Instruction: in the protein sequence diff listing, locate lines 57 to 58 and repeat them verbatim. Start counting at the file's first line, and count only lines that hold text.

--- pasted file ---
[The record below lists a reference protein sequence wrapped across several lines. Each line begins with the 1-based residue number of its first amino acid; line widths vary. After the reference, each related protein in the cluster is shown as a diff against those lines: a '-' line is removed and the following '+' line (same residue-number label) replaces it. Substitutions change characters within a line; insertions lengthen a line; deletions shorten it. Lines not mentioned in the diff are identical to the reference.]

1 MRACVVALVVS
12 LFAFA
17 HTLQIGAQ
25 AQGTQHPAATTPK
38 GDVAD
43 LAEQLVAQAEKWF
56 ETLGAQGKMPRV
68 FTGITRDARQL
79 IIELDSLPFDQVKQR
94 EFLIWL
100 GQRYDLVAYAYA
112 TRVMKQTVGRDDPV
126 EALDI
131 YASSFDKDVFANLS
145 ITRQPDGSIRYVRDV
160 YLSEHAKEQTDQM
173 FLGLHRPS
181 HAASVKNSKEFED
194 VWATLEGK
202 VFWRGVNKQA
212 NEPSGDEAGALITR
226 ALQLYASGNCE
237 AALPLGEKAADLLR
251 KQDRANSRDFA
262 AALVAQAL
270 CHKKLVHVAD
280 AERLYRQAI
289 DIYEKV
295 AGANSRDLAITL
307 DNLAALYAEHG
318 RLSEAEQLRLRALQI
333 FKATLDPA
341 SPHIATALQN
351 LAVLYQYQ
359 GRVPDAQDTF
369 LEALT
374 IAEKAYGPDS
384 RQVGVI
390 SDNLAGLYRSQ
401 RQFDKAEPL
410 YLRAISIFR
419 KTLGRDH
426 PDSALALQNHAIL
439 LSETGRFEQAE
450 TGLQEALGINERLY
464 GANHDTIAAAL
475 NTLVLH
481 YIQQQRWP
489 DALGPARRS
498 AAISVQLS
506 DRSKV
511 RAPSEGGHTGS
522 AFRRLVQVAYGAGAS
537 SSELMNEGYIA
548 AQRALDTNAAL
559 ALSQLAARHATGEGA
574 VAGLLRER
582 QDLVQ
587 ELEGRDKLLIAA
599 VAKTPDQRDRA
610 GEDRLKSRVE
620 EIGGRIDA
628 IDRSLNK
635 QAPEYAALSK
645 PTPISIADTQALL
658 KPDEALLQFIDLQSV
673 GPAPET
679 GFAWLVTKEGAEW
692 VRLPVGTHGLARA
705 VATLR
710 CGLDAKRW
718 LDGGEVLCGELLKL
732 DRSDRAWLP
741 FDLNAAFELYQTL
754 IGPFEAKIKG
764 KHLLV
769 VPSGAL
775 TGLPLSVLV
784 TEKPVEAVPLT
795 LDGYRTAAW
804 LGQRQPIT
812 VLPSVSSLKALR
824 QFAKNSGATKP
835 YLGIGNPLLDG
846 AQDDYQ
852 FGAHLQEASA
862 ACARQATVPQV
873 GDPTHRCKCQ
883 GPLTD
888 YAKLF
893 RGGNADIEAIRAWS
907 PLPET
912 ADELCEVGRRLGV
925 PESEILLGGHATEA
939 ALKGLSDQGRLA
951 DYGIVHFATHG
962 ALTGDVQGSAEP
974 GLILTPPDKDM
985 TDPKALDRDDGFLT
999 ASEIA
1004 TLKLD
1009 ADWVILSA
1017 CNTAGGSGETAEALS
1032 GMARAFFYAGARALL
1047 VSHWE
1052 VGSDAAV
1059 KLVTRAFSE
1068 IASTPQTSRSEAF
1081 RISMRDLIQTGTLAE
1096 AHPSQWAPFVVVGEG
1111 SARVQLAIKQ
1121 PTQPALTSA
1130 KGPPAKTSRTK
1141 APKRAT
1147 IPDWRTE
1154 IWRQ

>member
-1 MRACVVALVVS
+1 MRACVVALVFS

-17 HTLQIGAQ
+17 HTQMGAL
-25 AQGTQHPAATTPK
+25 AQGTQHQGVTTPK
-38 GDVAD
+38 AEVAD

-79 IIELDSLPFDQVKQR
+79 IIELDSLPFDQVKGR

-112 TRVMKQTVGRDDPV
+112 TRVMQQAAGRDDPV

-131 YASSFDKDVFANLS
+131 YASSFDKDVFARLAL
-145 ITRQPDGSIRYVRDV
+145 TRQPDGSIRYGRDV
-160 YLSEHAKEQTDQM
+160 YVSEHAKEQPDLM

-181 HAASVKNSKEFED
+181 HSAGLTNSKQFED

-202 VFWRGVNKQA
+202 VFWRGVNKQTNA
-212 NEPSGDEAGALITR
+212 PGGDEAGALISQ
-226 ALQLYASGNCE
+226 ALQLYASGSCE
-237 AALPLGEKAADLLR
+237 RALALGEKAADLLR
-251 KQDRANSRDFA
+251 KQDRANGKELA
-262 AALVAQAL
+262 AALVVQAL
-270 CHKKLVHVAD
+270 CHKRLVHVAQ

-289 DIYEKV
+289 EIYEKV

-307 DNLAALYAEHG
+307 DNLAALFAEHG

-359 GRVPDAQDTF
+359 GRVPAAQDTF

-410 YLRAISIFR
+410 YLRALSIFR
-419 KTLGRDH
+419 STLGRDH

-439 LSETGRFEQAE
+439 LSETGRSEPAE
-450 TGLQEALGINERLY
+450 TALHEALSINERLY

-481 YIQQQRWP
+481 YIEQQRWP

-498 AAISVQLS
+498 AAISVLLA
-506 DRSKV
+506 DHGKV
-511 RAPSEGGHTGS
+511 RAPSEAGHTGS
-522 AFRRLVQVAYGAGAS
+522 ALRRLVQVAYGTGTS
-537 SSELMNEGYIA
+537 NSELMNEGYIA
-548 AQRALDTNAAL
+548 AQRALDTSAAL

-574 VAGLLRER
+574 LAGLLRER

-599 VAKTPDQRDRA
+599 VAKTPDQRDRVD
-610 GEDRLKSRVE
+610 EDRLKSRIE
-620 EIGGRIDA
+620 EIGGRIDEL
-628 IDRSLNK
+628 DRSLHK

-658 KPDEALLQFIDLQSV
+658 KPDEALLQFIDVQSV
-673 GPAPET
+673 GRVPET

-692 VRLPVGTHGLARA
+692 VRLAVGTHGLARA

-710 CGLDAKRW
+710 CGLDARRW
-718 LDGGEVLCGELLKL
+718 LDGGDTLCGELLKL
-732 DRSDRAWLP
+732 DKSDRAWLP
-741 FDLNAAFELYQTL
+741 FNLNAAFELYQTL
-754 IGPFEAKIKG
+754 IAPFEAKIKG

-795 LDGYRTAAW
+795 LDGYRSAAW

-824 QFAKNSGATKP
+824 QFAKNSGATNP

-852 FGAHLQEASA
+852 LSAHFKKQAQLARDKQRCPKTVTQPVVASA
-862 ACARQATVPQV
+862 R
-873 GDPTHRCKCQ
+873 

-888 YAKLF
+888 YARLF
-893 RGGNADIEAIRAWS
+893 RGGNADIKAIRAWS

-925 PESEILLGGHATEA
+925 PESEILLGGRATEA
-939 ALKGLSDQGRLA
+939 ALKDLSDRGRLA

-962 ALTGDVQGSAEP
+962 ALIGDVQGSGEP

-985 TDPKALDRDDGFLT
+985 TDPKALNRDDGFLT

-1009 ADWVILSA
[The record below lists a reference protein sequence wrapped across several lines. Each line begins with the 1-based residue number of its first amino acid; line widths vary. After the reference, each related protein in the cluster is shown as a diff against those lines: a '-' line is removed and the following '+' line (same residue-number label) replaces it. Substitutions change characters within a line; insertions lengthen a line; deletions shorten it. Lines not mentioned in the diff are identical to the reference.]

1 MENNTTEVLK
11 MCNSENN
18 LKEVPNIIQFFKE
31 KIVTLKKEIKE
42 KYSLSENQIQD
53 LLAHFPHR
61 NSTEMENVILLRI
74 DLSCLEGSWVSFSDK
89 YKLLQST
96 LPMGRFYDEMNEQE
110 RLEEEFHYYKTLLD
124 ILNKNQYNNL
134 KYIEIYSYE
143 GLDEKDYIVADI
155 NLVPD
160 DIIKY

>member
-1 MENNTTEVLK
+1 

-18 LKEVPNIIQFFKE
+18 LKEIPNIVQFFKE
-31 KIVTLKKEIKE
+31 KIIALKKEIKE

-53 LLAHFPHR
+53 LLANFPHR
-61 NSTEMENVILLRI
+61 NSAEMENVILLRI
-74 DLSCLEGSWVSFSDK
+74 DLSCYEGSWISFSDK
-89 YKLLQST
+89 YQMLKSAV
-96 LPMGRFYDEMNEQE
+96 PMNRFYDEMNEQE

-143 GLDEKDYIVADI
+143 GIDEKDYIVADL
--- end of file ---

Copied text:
559 ALSQLAARHATGEGA
574 VAGLLRER